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What achieving first oil at Lancaster field means for Hurricane Energy

Publication Date: 11 Jun 2019 - By Gaurav Sharma (Associate Editor ReachX) By Gaurav S.

Equity Fundamental Commodity Equity UK Energy


When prospecting for hydrocarbons in one of the most inhospitable drilling zones of the world is your business, achieving first oil ought to win you a reasonable degree of investor confidence in a high risk, high reward game for black gold. That’s exactly what has happened at Hurricane Energy (LON:HUR), a West of Shetland Islands focussed smallcap. 

On 5 June 2019, the AIM-listed company revealed first oil at its offshore UK Lancaster field, as the combined flow from wells at the site reached and maintained a 20,000 barrels per day (bpd) rate over a 72-hour planned production period. 

The £1bn-plus market cap outfit is chasing a phased development of Lancaster, starting with an early production system consisting of two wells tied-back to the Aoka Mizu FPSO. 

The field has 523m stock tank barrels of oil, according to Hurricane, and what’s more Lancaster is 100% owned by the company. For its founder Robert Trice, the development is one of great satisfaction given that Hurricane was established in 2004 to discover, appraise and develop hydrocarbon resources from naturally fractured basement reservoirs in an exploration area that’s not for the faint hearted. 

Commenting on the development, Trice said: “Lancaster is the UK's first producing fractured basement field and the fact that Hurricane has delivered this industry milestone on time and within budget is an incredible achievement. I would like to thank the staff of Hurricane, our tier one contractors and our shareholders for having the vision to make Lancaster happen.” 

Of course, those very shareholders must be wondering, where the share price is headed to next. In the immediate aftermath of achieving first oil, the price leaped past 57p; but still didn’t cap an earlier 12-month high of 60.80p (30 May).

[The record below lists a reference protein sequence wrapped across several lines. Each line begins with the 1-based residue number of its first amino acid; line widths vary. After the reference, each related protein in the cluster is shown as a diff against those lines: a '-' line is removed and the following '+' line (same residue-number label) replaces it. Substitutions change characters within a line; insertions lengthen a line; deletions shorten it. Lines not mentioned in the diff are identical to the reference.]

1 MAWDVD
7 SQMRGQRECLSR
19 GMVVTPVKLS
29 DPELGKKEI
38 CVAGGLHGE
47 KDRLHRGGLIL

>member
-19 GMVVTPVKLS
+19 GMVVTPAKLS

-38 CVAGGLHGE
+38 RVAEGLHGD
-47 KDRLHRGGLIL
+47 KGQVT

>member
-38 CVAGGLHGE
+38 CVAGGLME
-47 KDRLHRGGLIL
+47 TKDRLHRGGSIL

However, few would dispute the potential upside of achieving first oil at Lancaster. Before the development, Morgan Stanley had a ‘buy’ rating on Hurricane, while RBC Capital Markets rated it as ‘outperform.’ Even ‘equal weight’ Barclays sees the upside. 

That’s because, at least on paper, Hurricane is aiming for its initial output to peak at around 17,000 bpd over the next 12 months. That would result in the firm producing around ~37m barrels in total over the first six years of production. 

So assuming Hurricane hits its target, during initial production the company can expect an annual cashflow of around $200m on an oil price of $60 per barrel using Brent as a benchmark. 

But caveats should not be ignored - targeting oil in small natural fractures can be very difficult and risky. No oil and gas company has ever managed to deliver sustainable production from a fractured basin in the UK before, although it has been done in the Norwegian sector of the North Sea. 

Conclusion: While achieving first oil is commendable, and a significant hurdle that has been overcome by Hurricane, its long-term investment case is only likely to emerge over the next 12-24 months. Some analysts (e.g. Berenberg) suggest 100p is achievable, while others (e.g. RBC Capital Markets) put forward a more conservative 70p price target. Somewhere in the modest middle of upper and lower targets would be about par, but for moment the upside is unmistakable. It is also rather well earned by long-term shareholders who once logged sub 10p prices in Q1 2016. 


I have no positions in any of the securities referenced in the contribution

I do not use any non-public, material information in this contribution

To the best of my knowledge, the views expressed in this contribution comply with UK law

I agree with the terms and conditions of ReachX

This contribution is for informational purpose and does not constitute investment advice nor is it an offer to sell or buy, nor is it a recommendation for any security.

Gaurav S.


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